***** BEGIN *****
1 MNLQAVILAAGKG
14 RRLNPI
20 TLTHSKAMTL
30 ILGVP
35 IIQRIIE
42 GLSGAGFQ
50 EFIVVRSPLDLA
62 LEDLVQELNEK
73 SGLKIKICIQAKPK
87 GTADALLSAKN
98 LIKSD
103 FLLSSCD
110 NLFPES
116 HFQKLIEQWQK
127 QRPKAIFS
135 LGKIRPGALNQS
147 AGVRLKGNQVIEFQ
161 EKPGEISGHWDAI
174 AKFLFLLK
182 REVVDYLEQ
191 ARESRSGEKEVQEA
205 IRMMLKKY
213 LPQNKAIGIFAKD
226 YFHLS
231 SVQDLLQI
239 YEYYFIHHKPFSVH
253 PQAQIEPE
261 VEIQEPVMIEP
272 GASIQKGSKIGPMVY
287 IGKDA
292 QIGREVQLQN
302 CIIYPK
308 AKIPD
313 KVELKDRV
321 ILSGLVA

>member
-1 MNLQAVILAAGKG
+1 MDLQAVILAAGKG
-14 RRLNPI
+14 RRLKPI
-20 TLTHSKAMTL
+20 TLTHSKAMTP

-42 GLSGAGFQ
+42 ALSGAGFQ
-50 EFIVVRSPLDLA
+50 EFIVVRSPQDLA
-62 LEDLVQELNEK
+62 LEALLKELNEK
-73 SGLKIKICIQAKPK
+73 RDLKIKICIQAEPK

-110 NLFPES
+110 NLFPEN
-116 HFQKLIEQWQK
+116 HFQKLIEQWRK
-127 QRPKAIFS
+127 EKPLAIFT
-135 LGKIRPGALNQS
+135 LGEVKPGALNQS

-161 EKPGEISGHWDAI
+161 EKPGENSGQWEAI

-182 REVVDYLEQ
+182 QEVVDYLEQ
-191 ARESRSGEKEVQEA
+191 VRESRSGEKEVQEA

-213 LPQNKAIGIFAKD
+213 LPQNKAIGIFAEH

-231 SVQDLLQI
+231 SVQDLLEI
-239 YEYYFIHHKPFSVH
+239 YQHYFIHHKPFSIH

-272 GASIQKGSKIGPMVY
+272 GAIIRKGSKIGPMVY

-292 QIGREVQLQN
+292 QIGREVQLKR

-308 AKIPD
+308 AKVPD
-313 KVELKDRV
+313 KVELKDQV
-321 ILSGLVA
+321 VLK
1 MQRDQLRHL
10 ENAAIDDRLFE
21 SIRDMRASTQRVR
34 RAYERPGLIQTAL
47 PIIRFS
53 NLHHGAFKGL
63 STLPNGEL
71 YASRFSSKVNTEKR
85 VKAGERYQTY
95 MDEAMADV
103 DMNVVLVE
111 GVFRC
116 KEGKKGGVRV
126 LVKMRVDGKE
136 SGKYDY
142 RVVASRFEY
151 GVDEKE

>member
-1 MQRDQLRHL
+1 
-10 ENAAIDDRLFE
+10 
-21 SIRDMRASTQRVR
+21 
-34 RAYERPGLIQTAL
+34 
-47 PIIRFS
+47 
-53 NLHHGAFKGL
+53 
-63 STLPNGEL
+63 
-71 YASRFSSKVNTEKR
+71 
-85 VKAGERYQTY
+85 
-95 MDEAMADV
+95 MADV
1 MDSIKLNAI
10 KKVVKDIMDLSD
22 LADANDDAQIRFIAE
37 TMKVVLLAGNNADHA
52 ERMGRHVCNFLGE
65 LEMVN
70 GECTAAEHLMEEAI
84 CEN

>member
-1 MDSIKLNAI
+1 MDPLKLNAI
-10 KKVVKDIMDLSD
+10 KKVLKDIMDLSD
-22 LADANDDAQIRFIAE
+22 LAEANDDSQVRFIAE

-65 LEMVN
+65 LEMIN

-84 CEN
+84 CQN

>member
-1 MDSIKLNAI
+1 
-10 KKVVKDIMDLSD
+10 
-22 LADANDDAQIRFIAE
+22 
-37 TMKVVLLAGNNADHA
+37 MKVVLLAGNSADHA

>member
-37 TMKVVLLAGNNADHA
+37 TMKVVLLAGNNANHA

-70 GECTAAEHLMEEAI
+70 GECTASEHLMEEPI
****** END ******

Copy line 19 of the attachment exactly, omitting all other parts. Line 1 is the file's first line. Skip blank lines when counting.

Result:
174 AKFLFLLK